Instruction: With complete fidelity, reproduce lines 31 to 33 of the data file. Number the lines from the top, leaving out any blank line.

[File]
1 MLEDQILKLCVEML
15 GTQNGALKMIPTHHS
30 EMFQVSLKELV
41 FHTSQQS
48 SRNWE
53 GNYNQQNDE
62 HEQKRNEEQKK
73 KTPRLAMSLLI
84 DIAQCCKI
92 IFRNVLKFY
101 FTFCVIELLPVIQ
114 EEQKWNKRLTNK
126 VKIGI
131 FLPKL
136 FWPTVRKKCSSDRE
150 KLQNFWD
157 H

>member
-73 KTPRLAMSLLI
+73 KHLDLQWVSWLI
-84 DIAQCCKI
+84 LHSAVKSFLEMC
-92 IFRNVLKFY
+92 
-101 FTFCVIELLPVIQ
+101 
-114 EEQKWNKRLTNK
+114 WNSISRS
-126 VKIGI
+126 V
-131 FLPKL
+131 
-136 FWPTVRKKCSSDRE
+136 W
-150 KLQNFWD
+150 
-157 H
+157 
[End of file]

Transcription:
-131 FLPKL
+131 
-136 FWPTVRKKCSSDRE